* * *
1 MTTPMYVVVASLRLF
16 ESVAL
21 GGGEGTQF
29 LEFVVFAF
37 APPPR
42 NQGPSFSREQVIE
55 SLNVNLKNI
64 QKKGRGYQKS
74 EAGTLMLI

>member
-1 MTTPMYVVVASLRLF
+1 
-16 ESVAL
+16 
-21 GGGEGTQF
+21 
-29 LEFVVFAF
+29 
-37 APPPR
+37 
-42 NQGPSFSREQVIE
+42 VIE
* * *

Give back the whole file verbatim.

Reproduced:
1 MTTPMYVVVASLRLF
16 ESVAL
21 GGGEGTQF
29 LEFVVFAF
37 APPPR
42 NQGPSFSREQVIE
55 SLNVNLKNI
64 QKKGRGYQKS
74 EAGTLMLI

>member
-1 MTTPMYVVVASLRLF
+1 
-16 ESVAL
+16 
-21 GGGEGTQF
+21 
-29 LEFVVFAF
+29 
-37 APPPR
+37 
-42 NQGPSFSREQVIE
+42 VIE